Home » Legal and Judicial Affairs » Concourt Allows Disabled White Farmer Eviction

THE Constitutional Court Tuesday upheld the eviction of a white commercial farmer in Masvingo’s south eastern Mwenezi district under the country’s controversial land acquisition programme.

Chief Justice Godfrey Chidyausiku, sitting with the full bench of the ConCourt, agreed with the State’s submissions that no rights had been breached by the notice to compulsorily acquire William Stander’s Benjani Ranch farm.

In his application to the country’s highest court double amputee, Stander, argued that the government was in breach of the constitution as it would deprive him of his only source of livelihood.

“Seeking to deprive such a disabled person of his only source of livelihood clearly infringes on the constitutional guarantees provided under section 83 of the Constitution of Zimbabwe.

“One of the questions is whether seeking the accused’s eviction without paying him compensation for improvements amounts to unlawful deprivation of property in terms of section 72 (3) (a) and (b) of the current Constitution and the entitlement to compensation for improvements in section 295 (3) and (4),” Stander said in his submission.

The farmer added that instead, the government should, at the very least, pay him compensation for the farm’s seizure.

“The state is therefore not in a legal position to prosecute accused or seek his eviction before it complies with the law by ensuring that he enjoys his protection by giving him compensation.

“In the circumstances, seeking to evict a person who has not been paid compensation to enable him to secure alternative accommodation renders him homeless, takes away his dignity and violates his rights not to be treated in an inhuman and degrading way,” Stander said.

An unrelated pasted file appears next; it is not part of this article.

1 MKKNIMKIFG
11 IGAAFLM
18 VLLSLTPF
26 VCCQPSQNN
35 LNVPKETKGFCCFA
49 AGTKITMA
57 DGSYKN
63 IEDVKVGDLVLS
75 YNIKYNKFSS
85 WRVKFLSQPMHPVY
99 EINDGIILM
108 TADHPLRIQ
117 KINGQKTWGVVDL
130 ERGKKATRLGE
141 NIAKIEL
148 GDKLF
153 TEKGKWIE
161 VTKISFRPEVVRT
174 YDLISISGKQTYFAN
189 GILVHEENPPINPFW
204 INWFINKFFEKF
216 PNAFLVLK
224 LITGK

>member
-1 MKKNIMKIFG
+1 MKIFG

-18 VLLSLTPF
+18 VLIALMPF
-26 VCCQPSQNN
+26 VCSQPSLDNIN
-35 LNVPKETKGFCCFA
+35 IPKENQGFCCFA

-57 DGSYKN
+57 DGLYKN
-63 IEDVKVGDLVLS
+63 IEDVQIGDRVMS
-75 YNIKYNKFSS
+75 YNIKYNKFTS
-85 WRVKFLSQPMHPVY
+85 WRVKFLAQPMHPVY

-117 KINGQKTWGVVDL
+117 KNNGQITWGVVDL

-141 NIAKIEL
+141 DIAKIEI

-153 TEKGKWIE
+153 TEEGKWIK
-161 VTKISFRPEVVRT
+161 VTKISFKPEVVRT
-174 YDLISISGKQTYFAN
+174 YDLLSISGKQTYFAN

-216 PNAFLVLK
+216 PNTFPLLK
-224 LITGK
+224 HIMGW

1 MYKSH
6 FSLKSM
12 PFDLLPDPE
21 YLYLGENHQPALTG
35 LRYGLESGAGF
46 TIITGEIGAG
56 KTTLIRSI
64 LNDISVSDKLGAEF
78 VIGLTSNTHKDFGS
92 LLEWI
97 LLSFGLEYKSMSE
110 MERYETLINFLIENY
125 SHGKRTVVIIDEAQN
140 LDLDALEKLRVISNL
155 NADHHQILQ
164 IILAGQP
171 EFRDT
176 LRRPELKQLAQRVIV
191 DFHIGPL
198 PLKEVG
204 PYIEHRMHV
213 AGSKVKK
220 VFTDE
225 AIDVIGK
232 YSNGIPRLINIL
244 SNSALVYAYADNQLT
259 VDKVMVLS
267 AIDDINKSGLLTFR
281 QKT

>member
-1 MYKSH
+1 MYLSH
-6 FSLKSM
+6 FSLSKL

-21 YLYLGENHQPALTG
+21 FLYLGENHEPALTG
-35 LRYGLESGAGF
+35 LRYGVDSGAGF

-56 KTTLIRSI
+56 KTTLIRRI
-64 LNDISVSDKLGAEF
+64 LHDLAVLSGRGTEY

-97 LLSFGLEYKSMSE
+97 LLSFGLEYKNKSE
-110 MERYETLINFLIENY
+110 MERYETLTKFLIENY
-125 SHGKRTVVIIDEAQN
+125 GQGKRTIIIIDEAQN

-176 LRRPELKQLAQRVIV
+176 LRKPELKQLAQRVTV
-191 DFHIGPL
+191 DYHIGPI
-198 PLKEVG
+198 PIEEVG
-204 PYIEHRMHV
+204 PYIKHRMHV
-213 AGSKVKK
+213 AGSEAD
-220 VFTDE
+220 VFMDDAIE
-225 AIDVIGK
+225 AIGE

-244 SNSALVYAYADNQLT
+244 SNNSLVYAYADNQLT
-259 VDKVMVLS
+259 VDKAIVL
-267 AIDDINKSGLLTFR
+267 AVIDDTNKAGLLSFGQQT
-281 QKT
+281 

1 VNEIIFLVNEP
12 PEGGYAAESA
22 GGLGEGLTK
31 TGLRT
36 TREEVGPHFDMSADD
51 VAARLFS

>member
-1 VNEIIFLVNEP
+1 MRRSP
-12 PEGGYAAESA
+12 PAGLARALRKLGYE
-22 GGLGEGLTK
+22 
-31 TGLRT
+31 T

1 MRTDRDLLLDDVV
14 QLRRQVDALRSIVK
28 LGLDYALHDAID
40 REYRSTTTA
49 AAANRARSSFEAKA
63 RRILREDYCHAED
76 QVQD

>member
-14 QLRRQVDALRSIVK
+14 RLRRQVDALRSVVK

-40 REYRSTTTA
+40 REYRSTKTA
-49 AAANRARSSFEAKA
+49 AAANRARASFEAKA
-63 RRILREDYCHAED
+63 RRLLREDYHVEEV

But in dismissing the application, Chidyausiku said Strander’s plea had no legal merit.

“Application is dismissed as it has no merits and reasons for judgement will be given in due course,” said the chief justice.

From the Prosecutor General’s office, Fortunate Kachidza, said the law had been followed to the letter and no human right had been trashed.

“There was no infringement of the applicant’s rights. According to Section 3 of the Constitution, every former farm owner whose land would have been gazetted for acquisition shall cease to occupy land he or she should vacate … there is no exemption for disabled persons,” Kachidza argued.

“Anybody seeking eviction must remove him or herself from the farm and Section 295 provides for compensation. It is clear that the applicant has not done anything that warrants compensation. If he wants compensation he should vacate forthwith.”

The state prosecutor said Stander had resisted eviction adding the fact that the new owner had approached the courts for redress showed the spirit of the law that prevailed around the acquisition.

“On the right to human dignity, right to life… nothing has been infringed upon,” said Kachidza.

“The new owner of the farm approached the courts after the applicant refused to vacate the premises … doing so he respected his dignity. Therefore the applicant must be dismissed as it has no merit.”

Source : New Zimbabwe

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